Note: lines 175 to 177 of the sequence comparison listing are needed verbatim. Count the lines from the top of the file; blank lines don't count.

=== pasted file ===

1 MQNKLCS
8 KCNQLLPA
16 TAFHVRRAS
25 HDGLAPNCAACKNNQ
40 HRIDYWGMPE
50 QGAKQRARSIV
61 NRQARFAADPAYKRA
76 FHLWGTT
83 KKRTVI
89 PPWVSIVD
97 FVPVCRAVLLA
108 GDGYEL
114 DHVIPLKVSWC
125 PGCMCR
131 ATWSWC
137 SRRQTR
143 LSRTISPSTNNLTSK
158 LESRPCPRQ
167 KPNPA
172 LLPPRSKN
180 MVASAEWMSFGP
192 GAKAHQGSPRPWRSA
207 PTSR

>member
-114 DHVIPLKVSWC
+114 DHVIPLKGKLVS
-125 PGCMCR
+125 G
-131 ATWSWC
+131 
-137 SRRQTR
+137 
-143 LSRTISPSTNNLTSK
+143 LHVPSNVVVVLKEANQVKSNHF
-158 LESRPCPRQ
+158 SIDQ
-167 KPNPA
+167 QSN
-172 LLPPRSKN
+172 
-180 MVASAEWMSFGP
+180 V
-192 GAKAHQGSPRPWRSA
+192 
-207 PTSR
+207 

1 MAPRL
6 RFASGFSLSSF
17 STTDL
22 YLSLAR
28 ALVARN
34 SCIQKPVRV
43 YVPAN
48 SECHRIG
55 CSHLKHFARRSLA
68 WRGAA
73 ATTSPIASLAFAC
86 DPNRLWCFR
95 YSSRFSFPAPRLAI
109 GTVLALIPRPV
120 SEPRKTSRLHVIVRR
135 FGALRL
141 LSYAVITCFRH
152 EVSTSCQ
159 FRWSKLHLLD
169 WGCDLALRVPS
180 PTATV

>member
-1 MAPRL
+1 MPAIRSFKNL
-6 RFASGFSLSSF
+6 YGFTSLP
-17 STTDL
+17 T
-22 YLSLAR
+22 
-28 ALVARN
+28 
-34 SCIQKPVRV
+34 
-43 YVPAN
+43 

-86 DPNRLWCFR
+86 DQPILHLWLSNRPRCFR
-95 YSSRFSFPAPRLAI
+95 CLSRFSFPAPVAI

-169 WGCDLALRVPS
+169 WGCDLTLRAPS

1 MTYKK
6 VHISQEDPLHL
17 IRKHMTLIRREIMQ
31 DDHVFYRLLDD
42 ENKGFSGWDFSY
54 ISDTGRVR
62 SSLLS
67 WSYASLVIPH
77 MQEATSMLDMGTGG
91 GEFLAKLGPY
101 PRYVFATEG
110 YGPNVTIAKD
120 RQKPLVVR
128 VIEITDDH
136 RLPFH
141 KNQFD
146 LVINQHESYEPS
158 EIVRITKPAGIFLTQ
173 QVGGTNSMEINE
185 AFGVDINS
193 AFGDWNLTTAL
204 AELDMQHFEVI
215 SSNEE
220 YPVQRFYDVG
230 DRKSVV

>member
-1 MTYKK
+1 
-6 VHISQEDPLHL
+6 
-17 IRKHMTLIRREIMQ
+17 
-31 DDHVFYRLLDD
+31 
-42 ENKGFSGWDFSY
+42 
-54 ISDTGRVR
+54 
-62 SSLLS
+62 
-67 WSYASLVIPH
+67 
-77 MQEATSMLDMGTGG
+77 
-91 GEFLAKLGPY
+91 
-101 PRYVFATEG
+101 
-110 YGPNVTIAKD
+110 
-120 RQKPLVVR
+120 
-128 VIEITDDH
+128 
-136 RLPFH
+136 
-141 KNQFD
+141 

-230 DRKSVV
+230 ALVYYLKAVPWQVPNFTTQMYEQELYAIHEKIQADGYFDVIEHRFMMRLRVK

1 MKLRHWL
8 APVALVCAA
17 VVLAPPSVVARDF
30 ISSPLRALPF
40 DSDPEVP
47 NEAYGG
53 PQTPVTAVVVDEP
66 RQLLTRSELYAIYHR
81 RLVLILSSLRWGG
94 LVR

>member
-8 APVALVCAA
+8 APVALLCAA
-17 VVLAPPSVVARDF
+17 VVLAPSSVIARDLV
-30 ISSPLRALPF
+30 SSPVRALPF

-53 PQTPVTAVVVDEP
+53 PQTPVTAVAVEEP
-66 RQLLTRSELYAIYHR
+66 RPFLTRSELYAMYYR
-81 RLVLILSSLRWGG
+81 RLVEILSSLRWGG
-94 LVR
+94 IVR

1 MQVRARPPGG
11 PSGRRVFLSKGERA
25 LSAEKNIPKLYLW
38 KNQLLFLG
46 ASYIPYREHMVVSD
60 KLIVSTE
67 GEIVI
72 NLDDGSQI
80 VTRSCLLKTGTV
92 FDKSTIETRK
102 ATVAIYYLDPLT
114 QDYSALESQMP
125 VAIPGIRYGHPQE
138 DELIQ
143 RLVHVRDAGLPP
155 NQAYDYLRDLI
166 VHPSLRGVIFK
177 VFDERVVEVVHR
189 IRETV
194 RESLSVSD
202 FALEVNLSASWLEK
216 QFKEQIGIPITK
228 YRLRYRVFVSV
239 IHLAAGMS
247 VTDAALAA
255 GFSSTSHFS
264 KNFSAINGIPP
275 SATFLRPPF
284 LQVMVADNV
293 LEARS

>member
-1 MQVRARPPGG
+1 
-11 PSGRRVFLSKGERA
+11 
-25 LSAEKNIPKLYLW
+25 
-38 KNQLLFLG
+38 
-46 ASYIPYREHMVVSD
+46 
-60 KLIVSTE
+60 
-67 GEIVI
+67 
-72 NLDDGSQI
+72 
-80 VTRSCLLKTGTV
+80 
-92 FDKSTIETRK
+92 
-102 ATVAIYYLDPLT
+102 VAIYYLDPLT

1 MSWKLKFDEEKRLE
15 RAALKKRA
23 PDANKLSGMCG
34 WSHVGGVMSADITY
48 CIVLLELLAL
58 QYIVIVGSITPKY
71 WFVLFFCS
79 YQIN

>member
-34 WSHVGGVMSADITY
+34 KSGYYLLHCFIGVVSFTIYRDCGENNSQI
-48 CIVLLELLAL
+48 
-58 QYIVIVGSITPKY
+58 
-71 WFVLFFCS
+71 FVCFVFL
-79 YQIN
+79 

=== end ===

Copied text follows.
11 PSGRRVFLSKGERA
25 LSAEKNIPKLYLW
38 KNQLLFLG